Action on Hearing Loss Cymru reports that there are 575,500 people in Wales who are deaf or who have hearing loss. Feedback from deaf tennis players across Wales suggests that due to the format of the game, tennis can be a lot easier to participate in compared to other sports.
Talking about the benefits of hearing the ball on court, Wimbledon champion Andy Murray said:
“It helps us pick up the speed of the ball, the spin that’s on the ball, how hard someone’s hitting it”.
Players who are deaf or who have a hearing loss therefore have to focus a lot more on their opponent’s movement, racquet swing, and contact and flight path of the ball.
However, there is no change in the format or rules of tennis for players who are deaf or have hearing loss. People can play at any tennis venue, against other deaf tennis players and alongside or against hearing opponents, friends and family.
Talented players may also have the opportunity to access the Tennis Foundation’s development and performance squads, which may lead to further playing opportunities internationally.
Bettsy Honour, aged 10, is a member of Penarth Windsor Tennis Club and has been playing for four years. Her mother Laura said:
“She struggled with team sports a bit; she struggled with netball because it was in a big ‘echoey’ hall. She tried hockey but she couldn’t really hear other team members shouting out to her, so tennis is a really good one for her because you’re normally just playing with a doubles partner and it’s easier to communicate because you’re closer together, so that’s not usually a problem for her to hear, or somebody across the net she can lip read”.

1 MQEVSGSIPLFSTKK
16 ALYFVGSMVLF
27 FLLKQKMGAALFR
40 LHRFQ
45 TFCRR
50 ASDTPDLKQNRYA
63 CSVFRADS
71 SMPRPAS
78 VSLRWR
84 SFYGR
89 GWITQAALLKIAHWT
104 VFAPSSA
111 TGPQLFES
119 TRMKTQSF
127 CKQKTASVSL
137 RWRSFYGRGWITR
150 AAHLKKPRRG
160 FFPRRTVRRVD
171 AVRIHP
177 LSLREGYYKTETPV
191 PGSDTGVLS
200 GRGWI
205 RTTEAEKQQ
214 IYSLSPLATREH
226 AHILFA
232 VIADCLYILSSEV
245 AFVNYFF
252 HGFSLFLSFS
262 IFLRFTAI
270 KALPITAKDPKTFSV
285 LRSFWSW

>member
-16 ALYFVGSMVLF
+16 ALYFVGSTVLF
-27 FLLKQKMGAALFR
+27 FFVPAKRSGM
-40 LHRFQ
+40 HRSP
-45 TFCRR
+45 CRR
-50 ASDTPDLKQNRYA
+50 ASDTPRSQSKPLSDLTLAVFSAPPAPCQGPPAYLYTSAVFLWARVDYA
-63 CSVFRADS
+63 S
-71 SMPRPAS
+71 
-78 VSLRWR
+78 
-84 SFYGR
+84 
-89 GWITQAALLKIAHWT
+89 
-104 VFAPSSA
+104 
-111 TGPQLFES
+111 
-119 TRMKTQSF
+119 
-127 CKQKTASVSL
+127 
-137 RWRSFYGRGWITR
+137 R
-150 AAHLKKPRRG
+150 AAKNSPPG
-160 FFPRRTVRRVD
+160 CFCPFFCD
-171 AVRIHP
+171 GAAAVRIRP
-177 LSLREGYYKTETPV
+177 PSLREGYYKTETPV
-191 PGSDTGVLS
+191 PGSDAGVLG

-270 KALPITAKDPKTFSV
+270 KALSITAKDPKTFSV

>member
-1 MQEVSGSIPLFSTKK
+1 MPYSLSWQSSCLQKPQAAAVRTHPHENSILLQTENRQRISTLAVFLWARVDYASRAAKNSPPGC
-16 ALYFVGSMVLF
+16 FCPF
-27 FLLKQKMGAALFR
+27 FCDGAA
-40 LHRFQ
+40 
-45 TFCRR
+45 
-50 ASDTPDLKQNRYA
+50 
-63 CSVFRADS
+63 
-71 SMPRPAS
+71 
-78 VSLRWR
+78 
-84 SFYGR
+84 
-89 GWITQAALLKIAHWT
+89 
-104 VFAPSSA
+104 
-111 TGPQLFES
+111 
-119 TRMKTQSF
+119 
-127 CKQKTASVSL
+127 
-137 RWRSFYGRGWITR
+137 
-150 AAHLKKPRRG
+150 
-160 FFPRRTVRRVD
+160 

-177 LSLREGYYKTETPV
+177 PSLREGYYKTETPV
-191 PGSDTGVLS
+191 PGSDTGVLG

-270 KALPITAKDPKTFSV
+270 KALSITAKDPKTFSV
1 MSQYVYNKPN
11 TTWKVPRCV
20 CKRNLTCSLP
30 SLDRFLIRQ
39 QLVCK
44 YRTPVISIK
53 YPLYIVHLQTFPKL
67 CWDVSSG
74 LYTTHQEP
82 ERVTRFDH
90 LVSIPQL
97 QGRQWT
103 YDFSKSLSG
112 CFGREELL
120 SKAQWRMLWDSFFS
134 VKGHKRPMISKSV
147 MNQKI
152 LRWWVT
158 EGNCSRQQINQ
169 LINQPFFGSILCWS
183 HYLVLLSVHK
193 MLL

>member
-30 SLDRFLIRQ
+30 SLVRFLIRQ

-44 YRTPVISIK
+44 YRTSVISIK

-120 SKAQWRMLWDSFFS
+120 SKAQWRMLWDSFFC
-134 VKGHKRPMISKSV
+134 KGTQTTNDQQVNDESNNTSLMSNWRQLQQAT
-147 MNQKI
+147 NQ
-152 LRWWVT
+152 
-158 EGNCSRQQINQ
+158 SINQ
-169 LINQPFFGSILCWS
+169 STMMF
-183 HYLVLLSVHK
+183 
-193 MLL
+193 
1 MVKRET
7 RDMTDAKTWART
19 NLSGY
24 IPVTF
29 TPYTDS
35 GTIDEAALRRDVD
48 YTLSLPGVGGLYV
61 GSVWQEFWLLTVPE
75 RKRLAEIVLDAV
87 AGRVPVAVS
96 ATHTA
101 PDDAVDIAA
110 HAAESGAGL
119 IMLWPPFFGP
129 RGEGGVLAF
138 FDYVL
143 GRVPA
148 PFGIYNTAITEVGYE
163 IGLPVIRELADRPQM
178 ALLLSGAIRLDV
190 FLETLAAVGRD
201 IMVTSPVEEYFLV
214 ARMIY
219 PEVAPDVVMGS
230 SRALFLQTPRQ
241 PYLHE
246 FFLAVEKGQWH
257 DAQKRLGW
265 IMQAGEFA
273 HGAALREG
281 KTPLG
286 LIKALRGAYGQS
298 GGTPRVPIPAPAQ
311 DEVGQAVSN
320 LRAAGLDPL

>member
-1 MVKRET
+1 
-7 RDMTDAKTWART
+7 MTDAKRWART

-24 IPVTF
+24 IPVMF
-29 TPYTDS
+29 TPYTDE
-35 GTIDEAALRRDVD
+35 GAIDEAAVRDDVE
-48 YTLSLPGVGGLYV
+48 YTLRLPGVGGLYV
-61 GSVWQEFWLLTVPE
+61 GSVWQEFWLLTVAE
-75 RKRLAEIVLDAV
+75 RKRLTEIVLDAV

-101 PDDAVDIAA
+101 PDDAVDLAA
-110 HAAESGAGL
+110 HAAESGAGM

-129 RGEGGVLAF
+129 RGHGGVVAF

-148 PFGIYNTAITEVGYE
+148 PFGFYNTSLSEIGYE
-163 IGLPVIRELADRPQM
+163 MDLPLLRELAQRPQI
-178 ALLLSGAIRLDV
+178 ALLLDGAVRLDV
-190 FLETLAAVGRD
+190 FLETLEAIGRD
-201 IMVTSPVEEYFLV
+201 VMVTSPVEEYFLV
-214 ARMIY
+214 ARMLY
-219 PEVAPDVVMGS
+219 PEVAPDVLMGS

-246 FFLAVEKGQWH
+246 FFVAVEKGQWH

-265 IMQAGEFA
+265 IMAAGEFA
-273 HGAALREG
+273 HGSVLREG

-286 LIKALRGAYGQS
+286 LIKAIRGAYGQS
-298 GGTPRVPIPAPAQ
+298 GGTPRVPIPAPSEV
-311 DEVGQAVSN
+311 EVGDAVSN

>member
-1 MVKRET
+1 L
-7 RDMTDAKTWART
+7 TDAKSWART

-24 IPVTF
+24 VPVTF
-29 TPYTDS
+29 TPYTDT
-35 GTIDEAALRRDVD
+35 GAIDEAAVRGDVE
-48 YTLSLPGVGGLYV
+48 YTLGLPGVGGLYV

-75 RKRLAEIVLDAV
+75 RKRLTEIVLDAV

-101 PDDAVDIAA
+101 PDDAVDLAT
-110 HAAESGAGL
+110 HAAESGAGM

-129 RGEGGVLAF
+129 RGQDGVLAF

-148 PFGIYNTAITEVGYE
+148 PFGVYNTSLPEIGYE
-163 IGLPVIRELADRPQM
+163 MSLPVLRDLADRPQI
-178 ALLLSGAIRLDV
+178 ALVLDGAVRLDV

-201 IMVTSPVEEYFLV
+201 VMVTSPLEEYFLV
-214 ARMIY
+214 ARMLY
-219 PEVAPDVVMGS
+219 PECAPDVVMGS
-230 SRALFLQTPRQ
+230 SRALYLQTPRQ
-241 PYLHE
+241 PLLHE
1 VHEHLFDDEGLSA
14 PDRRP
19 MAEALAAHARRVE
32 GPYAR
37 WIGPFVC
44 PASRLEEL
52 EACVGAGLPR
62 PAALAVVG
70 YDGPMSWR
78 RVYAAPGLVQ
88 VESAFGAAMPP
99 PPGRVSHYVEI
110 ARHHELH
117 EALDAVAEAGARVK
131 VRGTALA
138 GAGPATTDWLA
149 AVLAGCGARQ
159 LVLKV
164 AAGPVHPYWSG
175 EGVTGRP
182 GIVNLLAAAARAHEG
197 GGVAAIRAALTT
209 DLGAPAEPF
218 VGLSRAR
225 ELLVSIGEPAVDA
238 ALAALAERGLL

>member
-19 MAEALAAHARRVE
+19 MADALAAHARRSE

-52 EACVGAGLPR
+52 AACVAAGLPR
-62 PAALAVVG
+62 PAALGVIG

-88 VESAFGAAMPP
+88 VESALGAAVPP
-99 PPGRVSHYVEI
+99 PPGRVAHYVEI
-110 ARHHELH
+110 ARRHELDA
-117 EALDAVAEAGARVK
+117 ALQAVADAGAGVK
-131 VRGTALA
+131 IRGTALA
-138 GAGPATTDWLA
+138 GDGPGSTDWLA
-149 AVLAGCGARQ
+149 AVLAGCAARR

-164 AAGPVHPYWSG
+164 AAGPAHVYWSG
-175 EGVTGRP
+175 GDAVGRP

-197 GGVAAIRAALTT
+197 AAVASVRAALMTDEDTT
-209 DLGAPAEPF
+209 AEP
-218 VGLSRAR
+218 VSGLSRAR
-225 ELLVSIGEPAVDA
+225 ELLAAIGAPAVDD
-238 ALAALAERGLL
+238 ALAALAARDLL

Peter Drew, Tennis Wales Chief Executive Officer, said:
“Tennis is a sport for everyone. The social and physical benefits of tennis for all ages and abilities are a huge asset for our game, and there is a substantial amount of support available for deaf players as well as a strong player pathway”.
Richard Williams, Director of the charity Action on Hearing Loss Cymru, said:
“People who are deaf or have hearing loss should be able to enjoy the same leisure activities as anyone else.
“If you’re playing sport with a person who is deaf or has hearing loss there are some simple steps you can take to communicate well with them, including; making sure the person can see you well before you start speaking, not covering your mouth so they can lipread and speaking slowly and clearly. There are plenty more tips on our website www.actiononhearingloss.org.uk.”